The Reprint of the Year Award
Kate Jackson, who blogs over at Cross Examining Crime, has strong leadership qualities: our little gang of GA crime fiction bloggers are all keen to do joint blogging and have some combined enterprises – but without Kate to organize us we would never get anything done!
This time she has had the brilliant idea of our awarding a prize for the Reprint of the Year. With the British Library Crime Classics leading the way, many forgotten crime novels are getting the chance to find a new audience, and we are all enthusiasts for the idea.
As Kate says in this blogpost:
The number of publishers reprinting vintage mysteries is on the increase, meaning us lucky fans are getting access to more and more of the books and authors we want to try. With so many novels and short story collections on offer, it can be hard to pick out the very best, which is where the Reprint of the Year Awards come in.
Sooo… we have each chosen two novels to put forward for the award,and today we are all going to post the review of our first one.
Next Saturday, 15th, we’ll each be writing about another title.
On 22nd December Kate will set up a poll for this award, listing the 18 titles we bloggers have chosen, as well as 2 readers’ choices. At this stage readers will be able to vote for their favoured titles.
On 29th December Kate will reveal the results of the poll, announcing the title which has won the accolade of Reprint of the Year!
There will be readers’ write-in candidates – put your suggestions in the comments either below, or on Kate’s blog.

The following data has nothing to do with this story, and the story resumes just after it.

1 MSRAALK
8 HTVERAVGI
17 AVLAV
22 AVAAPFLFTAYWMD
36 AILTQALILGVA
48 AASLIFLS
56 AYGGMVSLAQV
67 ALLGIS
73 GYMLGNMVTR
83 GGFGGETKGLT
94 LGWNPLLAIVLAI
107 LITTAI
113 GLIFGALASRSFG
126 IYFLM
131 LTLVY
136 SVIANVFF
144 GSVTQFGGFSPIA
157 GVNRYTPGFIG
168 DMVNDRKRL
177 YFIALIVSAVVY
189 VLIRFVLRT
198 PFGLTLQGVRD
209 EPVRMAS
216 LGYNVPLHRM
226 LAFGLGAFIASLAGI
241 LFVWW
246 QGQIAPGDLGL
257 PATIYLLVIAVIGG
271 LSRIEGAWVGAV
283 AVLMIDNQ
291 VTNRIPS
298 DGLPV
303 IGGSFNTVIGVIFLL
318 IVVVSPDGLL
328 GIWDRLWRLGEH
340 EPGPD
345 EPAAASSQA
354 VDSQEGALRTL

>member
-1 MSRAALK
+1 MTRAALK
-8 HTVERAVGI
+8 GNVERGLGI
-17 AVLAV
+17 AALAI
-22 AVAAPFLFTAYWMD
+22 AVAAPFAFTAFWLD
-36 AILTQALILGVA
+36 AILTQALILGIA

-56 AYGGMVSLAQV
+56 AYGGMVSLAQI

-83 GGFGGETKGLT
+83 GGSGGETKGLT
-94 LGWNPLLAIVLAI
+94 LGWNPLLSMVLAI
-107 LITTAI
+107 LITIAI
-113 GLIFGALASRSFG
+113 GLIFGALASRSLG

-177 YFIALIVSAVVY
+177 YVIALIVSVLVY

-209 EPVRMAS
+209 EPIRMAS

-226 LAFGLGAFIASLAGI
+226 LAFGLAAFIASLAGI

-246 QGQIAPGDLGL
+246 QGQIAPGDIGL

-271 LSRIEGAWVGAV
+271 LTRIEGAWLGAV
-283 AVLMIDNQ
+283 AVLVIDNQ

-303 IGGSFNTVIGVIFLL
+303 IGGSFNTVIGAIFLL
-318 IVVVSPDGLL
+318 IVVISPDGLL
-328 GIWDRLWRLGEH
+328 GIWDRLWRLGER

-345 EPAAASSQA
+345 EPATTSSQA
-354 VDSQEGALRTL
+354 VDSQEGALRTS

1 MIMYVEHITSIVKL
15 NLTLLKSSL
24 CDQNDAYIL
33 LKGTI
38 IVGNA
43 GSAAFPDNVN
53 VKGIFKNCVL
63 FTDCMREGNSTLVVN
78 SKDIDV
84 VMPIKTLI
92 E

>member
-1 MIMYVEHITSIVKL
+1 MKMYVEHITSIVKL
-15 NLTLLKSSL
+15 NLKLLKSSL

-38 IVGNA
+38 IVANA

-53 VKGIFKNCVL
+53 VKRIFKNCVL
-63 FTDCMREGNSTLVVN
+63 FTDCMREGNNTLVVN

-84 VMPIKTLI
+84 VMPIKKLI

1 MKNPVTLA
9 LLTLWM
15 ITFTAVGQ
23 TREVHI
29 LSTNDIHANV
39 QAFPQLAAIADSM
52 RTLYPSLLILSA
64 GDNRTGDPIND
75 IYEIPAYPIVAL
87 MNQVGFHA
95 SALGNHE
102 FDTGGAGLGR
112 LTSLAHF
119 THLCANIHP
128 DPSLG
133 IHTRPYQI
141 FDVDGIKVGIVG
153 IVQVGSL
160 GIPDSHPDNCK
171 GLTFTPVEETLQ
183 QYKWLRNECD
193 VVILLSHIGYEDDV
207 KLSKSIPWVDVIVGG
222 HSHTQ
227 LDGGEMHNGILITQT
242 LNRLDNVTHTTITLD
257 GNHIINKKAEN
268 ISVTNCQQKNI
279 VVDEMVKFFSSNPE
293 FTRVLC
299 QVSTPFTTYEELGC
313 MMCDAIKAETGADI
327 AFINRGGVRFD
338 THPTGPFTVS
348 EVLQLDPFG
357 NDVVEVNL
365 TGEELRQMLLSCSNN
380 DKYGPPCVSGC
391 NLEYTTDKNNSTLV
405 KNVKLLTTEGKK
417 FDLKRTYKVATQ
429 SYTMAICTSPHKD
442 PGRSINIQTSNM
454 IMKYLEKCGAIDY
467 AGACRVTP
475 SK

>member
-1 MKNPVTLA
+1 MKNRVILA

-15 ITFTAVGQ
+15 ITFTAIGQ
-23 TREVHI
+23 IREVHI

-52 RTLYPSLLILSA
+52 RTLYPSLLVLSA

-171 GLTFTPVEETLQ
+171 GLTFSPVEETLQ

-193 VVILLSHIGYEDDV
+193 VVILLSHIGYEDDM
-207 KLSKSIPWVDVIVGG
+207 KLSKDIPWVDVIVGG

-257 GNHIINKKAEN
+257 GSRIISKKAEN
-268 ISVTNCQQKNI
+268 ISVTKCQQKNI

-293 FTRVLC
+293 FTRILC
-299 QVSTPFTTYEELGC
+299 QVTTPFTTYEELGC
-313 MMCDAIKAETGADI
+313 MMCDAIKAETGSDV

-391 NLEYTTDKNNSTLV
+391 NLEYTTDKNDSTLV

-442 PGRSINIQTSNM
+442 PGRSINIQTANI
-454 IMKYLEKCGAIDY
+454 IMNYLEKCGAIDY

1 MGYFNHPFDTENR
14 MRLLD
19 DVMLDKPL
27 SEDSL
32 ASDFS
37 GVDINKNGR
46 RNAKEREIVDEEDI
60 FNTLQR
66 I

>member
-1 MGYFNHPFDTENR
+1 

And I guess someone will be collecting links to the various posts. I’m guessing – call me Mrs Intuition – it might be Kate.
**** Yes it is! Follow this link to read Kate's own first post, find a more cogent explanation of what's going on, and see links to all this week's entries.
And here we go: My first choice is
Bats in the Belfry by ECR Loracfirst published 1937, and now reprinted as a BL Crime Classic
The big ‘secret’ about Lorac – an incredibly prolific crime writer who published under a number of names – is that she was a woman. It seems that most readers were unaware of that at the time, and that she chose an ambiguous pseudonym in order to avoid prejudice.
As I read this I thought that if I hadn’t known, I probably would have guessed at its having a male author. It is more of an adventure/thriller book than a straight crime story, and had a masculine feel. (But whether that is a real thing, and how easy it is to spot differences, is a subject for another time.)
Where this book excelled was in its picture of London in the late 1930s – street names are given, journeys described, and you get a real feel for what it must have been like to drive around the city then (yes, the traffic was terrible). There are a number of strange buildings in the book, in particular the huge sculpture studio known as the Belfry, a most sinister spot.